Lately I’ve been hearing from the people who know me best that my blog has been giving me away, indicating signs of wear and tear, exposing my waning optimism and questionable mental health. I just can’t get anything past you guys, can I, and mesi bondye for that!
I have definitely been feeling the strain of not only living and working in a challenging environment, but also the added stress of having multiple existential/moral/socio-economic/sexual (why not?)/political crises every single day about said life and work in said environment. When I said in my last post that I needed an extended mental health break, I was serious. It started out with just a week with good friends from base at an insanely luxurious all-inclusive resort in the Dominican Republic, which was at the same time the most amazing and most horrifying thing I’ve ever seen. (Kind of like dogs wearing sweaters or Chinese children who can expertly play classical violin while still in their mothers’ wombs.) Crossing the border and seeing the difference in the quality of life was shocking enough (pothole-free roads! Christmas lights! Lights at all!), but the extreme excess of the Lifestyle Hacienda Resort in Puerto Plata was enough to send me into a frenzy. So I did what anyone in my position would do: I drank and ate as much as possible, then booked a ticket back to Canada to digest for a week.
My visit home was unexpected. Even I didn’t know I was coming! I had a lot of time to relax and hang out with the people who I love most of all. I got a lot of insight into everything that’s been going on in the past month, both inside and outside of my selfish self. I am uncomfortable with the situation in Haiti and how it’s being handled by all parties involved, right down to who thinks they have the right to even be involved. What am I, as a white Canadian from a privileged background with little to no connection to this country, doing here at all? Am I some kind of a saviour, or some kind of sick tourist on the ultimate off-the-beaten-track backpacking adventure? Both of these ideas sicken me. I don’t want to be either, but I guess the best I can do is to fall somewhere in between.
I’ve decided that in order to continue with whatever it is that I’m doing here (helping? gawking? sweating?), there are a few things that I have to do. I’ve decided that I can’t continue with the project that I was leading before, which involved working with the local government trying to do capacity building and liason stuff with the UN and other NGO’s. I know that I don’t have the knowledge, experience, or resources to do any really useful capacity building, and I also feel wrong pushing for the local government to rely more on NGO’s when I feel like that’s a really terrible way for a country to be run (something I will rant about later…I’m trying to keep these posts a readable length). Over the 2 months I have left with All Hands I’m going to do more physical, outside-type work, and also more work that gets me into the community on a personal level. I’m not sure what exactly I’ll be doing, but I feel like by doing that I can help in a more sustainable way. Mostly because it won’t make me go crazy and I will be a happier, more productive volunteer.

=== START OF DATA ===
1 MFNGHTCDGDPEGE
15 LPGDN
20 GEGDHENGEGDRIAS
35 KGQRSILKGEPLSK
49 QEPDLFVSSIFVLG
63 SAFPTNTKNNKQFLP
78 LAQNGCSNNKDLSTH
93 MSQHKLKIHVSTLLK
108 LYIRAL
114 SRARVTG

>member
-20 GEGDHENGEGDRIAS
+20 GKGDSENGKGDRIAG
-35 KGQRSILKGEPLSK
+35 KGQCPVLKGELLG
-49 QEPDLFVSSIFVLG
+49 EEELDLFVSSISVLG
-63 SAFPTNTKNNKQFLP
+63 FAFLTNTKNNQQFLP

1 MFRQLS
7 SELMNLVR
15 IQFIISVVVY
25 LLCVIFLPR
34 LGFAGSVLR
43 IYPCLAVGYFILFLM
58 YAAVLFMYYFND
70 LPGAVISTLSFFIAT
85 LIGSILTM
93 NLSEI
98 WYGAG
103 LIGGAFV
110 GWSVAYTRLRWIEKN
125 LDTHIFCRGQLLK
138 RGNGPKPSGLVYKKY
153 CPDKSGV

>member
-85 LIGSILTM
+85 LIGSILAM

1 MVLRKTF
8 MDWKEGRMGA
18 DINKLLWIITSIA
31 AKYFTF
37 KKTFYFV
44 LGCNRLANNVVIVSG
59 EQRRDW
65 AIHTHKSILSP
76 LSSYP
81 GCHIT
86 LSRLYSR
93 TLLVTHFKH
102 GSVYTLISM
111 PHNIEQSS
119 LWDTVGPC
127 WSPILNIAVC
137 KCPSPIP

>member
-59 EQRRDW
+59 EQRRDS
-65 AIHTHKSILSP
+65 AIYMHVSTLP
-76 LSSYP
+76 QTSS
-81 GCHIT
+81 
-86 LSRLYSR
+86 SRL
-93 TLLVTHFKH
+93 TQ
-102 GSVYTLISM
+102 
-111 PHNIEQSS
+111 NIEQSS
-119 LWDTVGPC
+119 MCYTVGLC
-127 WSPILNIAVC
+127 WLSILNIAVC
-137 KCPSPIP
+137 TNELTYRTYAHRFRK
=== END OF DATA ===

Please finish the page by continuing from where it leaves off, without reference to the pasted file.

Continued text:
Yesterday was American Thanksgiving, and because we are a US-based NGO, we had a huge party last night to celebrate. We invited about 60 people from the community, including all of our local staff and volunteers and their families, and there were volunteers working all day to cook an amazing, full-on turkey dinner. It was the best holiday we’ve had so far on this project, mostly because of the positive reaction of our Haitian guests. I tried to explain the conecpt of giving thanks in my sometimes passable Creole, and asked my Haitian friends what they were thankful for. It was so great to hear them say “Mesi bondye pou tou zanmi’m,” – I thank God for all of my friends – refering to us, the foreign devils who have infested their town and tried to take over their lives.
I know I’ve said this before, but if nothing else, this is what keeps me believing that I have a place here.